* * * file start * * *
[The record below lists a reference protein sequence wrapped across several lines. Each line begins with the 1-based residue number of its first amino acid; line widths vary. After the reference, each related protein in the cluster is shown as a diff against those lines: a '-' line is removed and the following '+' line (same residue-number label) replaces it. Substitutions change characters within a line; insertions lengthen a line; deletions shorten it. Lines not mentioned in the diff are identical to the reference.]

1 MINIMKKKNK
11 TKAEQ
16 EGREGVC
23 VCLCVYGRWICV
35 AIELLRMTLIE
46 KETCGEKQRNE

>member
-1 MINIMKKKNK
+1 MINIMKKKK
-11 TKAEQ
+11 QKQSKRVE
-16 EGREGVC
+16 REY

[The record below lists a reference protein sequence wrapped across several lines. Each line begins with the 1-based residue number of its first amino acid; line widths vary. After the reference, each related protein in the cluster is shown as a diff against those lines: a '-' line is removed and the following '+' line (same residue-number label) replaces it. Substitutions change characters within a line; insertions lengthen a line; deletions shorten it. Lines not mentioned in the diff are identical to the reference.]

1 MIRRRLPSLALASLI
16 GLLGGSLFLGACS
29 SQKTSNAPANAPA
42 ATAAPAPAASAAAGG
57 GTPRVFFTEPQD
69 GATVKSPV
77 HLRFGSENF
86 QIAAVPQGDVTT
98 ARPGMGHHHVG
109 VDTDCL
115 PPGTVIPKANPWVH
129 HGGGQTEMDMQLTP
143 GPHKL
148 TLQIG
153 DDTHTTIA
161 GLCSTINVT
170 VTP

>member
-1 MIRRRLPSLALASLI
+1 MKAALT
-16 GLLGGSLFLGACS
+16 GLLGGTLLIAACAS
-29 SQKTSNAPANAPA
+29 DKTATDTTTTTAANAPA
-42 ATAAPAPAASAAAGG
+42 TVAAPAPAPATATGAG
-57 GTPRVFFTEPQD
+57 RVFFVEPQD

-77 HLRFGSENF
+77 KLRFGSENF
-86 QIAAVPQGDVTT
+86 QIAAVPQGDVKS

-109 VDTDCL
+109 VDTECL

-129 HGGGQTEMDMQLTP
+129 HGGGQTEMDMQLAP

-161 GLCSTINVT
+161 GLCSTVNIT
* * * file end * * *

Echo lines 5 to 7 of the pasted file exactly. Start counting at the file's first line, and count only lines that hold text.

23 VCLCVYGRWICV
35 AIELLRMTLIE
46 KETCGEKQRNE